The low-power laser in iRing can be used to display a screen image directly on the user’s eyeball (since the name Retina Display was already in use, Apple calls this technology iEye). One interesting application of this technology is that if a user has two iRings (one for each eye) they can automatically superimpose an image over anything that the user doesn’t want to see. For example, a large Hibiscus plant can be superimposed over an overflowing trash dumpster. Apple has written software that automatically detects any social media post that has a spoiler to a television show listed in the user’s Preferences, and replaces it with a quote from Hunter S. Thompson.

Apple says third party developers are working on iEye apps that will completely replace the user’s surroundings with synthetic environments. For example, a user could choose to live in a Lord of the Rings environment, with his or her friends replaced by characters from the movie, licensed through the App Store. For an extra fee, you can even make Siri talk like Gollum. ("Nasty little hobbitses wants to find a restaurant, do they? Siri never gets invited to eat at restaurants. All the hobbitses say is 'Siri calculate the tip.' Next time Siri sends you to a Taco Bell with a dirty bathroom.")


iPierce devices will be sold and installed only at Apple Stores. Apple has quietly trained more than three thousand store employees in how to install iPierce, assisted by a custom piercing device that I’m told resembles “a highly instrumented staple gun.” The staple gun was designed by Jonathan Ive and was carved from a single piece of titanium.

Like the iPhone battery, iPierce devices are not removable. But users will be able to buy screw-on upgrades.

Background and future plans

The iPierce project originated in 2009, when a super-secret team at Apple working on a smart watch presented their first prototype to Steve Jobs. I’m told by a contact at Apple that Jobs was aghast. “He shouted, ‘That’s the stupidest idea I’ve ever heard. Nobody wears watches anymore. I’d rather have a nail driven through my head than wear a watch.’”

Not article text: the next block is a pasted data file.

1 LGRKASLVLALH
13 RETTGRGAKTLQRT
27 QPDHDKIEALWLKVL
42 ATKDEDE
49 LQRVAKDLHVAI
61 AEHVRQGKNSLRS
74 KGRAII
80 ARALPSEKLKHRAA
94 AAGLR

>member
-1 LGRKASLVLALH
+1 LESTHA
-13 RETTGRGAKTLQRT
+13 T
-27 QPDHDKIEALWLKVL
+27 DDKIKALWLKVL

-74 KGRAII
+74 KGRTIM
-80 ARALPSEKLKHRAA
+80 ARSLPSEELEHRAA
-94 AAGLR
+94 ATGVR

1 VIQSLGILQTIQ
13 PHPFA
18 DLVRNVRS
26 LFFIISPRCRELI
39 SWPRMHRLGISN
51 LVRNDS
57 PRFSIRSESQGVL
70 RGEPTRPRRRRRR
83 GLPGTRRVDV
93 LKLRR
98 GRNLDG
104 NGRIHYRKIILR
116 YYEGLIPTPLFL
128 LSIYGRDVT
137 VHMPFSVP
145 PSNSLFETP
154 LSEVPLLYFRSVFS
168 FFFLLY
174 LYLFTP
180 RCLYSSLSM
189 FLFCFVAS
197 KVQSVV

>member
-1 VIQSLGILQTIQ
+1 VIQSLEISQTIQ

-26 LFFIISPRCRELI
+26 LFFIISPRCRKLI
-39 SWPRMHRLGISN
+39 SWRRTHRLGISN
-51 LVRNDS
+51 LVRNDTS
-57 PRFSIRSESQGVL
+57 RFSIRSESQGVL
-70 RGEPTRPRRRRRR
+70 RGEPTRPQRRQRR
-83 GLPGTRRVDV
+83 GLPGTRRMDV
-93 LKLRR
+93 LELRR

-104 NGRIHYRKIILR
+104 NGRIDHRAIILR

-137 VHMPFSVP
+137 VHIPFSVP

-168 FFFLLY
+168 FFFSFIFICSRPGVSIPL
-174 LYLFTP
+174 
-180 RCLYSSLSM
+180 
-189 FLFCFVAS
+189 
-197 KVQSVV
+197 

When the team returned to its confidential off-campus location in Sunnyvale, CA, it realized that no one was sure if Jobs’ last comment was hyperbole or an instruction on the product they should build. The team decided it was safest to assume it was an order, and switched their work to body piercings.

"We leaked the plans for a watch as a decoy," my Apple contact told me. "We figured we could probably get Google and Samsung to waste $50 million each working on a clone. I've got a bet with a friend that if we plant a rumor that we're working on a smart airplane we can make Google buy Boeing."

Now that iPierce is finally near completion, Apple's next wearable initiative will be iTat, a line of touch-sensitive LED tattoos. When paired with an iPierce, these tattoos could be programmed to display photographs, movies, games, and of course could also be used as a flashlight.

Posted April 1, 2014

Eight other April Firsts on Mobile Opportunity: 
2013: The truth about Google Street View
2012: Twitter at Gettysburg
2011: The microwave hairdryer, and four other colossal tech failures you've never heard of
2010: The Yahoo-New York Times merger
2009: The US government's tech industry bailout
2008: Survey: 27% of early iPhone adopters wear it attached to a body piercing
2007: Twitter + telepathy = Spitr, the ultimate social network
2006: Google buys Sprint